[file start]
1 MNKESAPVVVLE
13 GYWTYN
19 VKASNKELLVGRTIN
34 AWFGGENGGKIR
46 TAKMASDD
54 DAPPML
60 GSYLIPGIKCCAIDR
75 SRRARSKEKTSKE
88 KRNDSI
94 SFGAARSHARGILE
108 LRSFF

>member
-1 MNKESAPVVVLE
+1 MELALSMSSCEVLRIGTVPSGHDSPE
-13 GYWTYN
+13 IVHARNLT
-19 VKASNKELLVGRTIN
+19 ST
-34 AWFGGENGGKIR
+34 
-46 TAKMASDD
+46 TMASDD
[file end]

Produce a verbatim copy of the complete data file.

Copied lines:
1 MNKESAPVVVLE
13 GYWTYN
19 VKASNKELLVGRTIN
34 AWFGGENGGKIR
46 TAKMASDD
54 DAPPML
60 GSYLIPGIKCCAIDR
75 SRRARSKEKTSKE
88 KRNDSI
94 SFGAARSHARGILE
108 LRSFF

>member
-1 MNKESAPVVVLE
+1 MELALSMSSCEVLRIGTVPSGHDSPE
-13 GYWTYN
+13 IVHARNLT
-19 VKASNKELLVGRTIN
+19 ST
-34 AWFGGENGGKIR
+34 
-46 TAKMASDD
+46 TMASDD